Buy sex, go to school: Anti-trafficking classes target johns
By ANDREW WELSH-HUGGINS
Oct. 28, 2017
COLUMBUS, Ohio (AP) — On a recent Saturday, about two dozen men are stuck in a dark auditorium near downtown Columbus for a combination of detention and education.
The men — a mix of races, ages and economic status — are in the Franklin County Justice Center because they'd been arrested for trying to buy sex. Some were caught in an online sting that lured them to a hotel room. Others approached an undercover female officer on the street.
The first-time offenders were given a choice: attend a mandatory daylong seminar and the arrest is removed from their records.
"Welcome to the human race," Columbus assistant prosecutor Michael Allbritain says as he opens the session. "Everybody makes mistakes. It's what we learn from our mistakes that defines us."
So-called john schools have been offered around the country for more than two decades. They're part of a criminal justice trend that targets buyers of sex — almost universally men— as well as prostitutes.
The U.S. currently has about 60 john schools serving more than 100 cities and counties, according to Demand Abolition, a group fighting to end prostitution.
Often a one-day class, the schools are sometimes criticized for taking a superficial approach to a serious problem.
In Seattle, after Peter Qualliotine grew frustrated operating a similar school, he co-founded the Organization for Prostitution Survivors about three years ago. Today, he runs a 10-week program.
"When they're given the space to really reflect and unpack what this practice is about and what the particular experiences are about, they recognize that there's a whole host of reasons that they were buying sex," Qualliotine said.
In general, john schools focus on the side of prostitution that buyers don't see: the drug addition, violence, impact on neighborhoods and health dangers.
Recidivism rates are low, although john school organizers acknowledge there's no way of knowing how many men continue to buy sex and just aren't caught. In Columbus, only about a dozen men have been rearrested out of nearly 600 that have taken the class.
In San Francisco, the daylong First Offender Prostitution Program meets every other month, mixing lectures from public health nurses and former prostitutes with smaller discussion groups for the men, who pay up to $1,000 in exchange for completing the class and having charges dropped. The fee goes to programs that help women leave prostitution.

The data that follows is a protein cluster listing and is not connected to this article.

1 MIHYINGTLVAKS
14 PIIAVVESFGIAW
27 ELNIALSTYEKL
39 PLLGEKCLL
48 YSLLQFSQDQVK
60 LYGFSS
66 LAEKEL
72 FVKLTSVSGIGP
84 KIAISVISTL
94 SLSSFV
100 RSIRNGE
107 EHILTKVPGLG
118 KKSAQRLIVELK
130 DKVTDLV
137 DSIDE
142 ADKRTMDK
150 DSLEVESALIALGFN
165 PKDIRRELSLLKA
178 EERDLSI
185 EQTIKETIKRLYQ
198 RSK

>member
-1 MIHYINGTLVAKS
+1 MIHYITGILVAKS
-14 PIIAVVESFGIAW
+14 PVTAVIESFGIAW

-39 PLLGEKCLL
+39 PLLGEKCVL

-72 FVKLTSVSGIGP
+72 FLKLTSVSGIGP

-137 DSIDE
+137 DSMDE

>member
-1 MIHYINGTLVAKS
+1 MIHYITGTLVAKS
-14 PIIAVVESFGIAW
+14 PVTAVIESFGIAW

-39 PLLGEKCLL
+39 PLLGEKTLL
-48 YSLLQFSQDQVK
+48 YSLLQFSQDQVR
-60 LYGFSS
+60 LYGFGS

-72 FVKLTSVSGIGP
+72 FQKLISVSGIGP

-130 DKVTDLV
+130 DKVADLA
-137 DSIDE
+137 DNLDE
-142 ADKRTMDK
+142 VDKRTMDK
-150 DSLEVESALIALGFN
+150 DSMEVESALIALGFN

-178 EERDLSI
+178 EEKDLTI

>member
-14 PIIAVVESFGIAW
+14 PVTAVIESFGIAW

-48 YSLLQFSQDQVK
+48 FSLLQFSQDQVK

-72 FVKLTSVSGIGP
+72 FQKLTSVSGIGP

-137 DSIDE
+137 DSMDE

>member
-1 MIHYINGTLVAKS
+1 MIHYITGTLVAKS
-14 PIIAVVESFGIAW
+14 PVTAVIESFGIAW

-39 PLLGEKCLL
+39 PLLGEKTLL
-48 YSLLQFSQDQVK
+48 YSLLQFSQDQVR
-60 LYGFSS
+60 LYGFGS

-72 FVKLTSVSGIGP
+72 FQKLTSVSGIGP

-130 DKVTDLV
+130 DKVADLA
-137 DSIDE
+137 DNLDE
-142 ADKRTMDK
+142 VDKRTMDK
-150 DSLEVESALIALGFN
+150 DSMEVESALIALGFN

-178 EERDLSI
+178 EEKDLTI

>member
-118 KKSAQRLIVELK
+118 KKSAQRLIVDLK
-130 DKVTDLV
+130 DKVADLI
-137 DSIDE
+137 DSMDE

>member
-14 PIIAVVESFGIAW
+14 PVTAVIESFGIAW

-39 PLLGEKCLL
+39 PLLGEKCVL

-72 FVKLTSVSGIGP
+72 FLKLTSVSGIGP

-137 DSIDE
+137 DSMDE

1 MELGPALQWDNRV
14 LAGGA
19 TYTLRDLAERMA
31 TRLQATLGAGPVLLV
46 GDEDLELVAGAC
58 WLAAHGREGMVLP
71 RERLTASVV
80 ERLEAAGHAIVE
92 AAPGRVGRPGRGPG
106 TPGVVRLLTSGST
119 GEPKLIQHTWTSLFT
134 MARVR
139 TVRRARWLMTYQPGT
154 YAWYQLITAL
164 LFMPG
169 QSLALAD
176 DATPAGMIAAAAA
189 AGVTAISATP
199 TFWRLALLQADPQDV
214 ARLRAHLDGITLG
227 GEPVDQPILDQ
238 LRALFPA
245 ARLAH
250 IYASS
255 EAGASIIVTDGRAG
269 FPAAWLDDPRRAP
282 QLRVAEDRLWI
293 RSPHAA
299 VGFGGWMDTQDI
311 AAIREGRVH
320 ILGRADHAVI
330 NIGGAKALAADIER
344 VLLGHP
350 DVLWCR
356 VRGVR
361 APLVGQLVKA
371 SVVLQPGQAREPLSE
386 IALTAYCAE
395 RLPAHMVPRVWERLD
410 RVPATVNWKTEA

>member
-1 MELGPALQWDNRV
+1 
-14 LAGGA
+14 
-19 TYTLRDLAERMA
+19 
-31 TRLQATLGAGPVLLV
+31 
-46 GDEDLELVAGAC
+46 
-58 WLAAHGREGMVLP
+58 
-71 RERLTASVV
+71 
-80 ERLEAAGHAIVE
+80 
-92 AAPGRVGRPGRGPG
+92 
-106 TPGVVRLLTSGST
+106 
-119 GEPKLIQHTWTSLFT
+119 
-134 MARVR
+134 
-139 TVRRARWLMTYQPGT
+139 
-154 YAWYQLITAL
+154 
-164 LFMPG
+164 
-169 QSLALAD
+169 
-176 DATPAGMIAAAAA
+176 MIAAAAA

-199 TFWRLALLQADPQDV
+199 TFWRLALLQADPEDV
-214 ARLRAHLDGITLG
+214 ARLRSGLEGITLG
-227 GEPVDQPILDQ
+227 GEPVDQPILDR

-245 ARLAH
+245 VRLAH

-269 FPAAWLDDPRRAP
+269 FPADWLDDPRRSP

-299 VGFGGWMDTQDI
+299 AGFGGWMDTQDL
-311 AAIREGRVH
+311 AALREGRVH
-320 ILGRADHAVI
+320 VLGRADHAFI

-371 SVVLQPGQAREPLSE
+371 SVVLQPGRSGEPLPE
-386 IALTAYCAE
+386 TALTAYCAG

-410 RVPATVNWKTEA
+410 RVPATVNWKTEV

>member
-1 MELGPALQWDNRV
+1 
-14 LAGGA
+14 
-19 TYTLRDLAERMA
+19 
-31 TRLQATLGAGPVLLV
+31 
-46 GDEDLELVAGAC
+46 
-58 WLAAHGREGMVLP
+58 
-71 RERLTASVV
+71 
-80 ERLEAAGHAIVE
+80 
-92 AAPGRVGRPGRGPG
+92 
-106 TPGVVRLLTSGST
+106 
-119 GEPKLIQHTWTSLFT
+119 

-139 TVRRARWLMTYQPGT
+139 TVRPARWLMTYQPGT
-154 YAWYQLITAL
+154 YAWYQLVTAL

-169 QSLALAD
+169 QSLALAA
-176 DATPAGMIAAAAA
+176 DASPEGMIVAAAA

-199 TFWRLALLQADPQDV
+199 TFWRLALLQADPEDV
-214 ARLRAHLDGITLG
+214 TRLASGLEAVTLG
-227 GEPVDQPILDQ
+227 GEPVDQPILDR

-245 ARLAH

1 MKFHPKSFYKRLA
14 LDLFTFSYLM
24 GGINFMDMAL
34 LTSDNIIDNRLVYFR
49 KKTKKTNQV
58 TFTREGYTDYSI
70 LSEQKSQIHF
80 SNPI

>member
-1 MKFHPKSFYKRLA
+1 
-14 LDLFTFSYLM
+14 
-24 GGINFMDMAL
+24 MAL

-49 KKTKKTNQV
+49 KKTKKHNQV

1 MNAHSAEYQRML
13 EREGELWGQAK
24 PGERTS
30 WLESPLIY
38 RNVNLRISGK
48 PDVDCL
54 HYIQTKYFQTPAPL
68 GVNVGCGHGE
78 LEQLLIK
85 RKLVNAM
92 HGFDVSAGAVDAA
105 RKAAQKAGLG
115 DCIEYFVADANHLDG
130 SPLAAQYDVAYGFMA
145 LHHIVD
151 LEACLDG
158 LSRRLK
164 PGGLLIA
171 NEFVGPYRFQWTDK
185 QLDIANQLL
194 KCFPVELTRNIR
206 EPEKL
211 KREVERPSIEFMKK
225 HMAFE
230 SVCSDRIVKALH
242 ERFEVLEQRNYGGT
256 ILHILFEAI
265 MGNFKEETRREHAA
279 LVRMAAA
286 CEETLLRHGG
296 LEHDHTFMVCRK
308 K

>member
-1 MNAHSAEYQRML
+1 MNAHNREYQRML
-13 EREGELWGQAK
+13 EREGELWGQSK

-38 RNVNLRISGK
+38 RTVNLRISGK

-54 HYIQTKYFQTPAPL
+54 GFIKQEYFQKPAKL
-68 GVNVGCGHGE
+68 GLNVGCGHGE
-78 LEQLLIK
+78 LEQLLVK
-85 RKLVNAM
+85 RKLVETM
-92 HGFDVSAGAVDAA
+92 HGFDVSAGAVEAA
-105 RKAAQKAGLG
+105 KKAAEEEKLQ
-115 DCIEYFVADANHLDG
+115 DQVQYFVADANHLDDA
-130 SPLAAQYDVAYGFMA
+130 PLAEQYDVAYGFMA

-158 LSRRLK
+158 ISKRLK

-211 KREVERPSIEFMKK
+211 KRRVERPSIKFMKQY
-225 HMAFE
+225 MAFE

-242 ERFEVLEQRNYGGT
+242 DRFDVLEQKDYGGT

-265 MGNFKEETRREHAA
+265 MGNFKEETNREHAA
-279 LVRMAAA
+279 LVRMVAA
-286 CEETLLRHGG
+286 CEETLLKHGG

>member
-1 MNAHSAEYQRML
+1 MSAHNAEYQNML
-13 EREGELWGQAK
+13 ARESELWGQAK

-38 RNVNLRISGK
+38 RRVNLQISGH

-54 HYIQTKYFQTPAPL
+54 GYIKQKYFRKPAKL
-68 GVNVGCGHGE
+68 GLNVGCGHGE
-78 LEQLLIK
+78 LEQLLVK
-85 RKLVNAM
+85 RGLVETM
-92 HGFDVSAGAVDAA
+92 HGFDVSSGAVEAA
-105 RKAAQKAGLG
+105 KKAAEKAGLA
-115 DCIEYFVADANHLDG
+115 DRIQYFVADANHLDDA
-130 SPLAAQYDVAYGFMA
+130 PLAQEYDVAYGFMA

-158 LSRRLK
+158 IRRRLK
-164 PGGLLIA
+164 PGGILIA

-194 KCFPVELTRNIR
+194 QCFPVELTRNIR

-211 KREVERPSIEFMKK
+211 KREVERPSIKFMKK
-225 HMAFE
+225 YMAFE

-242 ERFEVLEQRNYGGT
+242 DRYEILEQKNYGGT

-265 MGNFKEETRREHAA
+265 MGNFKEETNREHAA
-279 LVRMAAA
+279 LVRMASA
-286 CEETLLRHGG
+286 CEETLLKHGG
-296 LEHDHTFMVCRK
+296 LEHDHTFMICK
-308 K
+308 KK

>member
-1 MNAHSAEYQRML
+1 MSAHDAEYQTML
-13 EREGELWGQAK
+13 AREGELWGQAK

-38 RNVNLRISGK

In St. Paul, Minnesota, former stripper and prostitute Vednita Carter has been running a john school for nearly 20 years. In her presentations, she emphasizes the revulsion women experience as they're forced to have frequent sex with strangers.
"You have to give yourself to someone you do not know, time after time, five, 10, 20 times a day," said Carter, founder of Breaking Free, a program that helps girls and women leave prostitution. "That is the harm in prostitution."
In the Columbus program, men give a variety of reasons for soliciting prostitutes, according to their responses on questionnaires handed out by Allbritain: "My wife doesn't pay attention to me." ''It was the thrill of the hunt."
A married man in his 40s who attended the Columbus class earlier this month said he answered an online ad out of frustration over a lack of sex with his wife. He was arrested immediately after telling a woman in a hotel room — who turned out to be a police officer — that he wanted to pay for oral sex. He said it was the first time.
The man said the experience of being handcuffed was a wake-up call by itself. But the class also opened his eyes to things he hadn't thought about, including what the women go through. He agreed to be interviewed only on the condition his name wasn't used.
Andrew Welsh-Huggins can be reached on Twitter at https://twitter.com/awhcolumbus.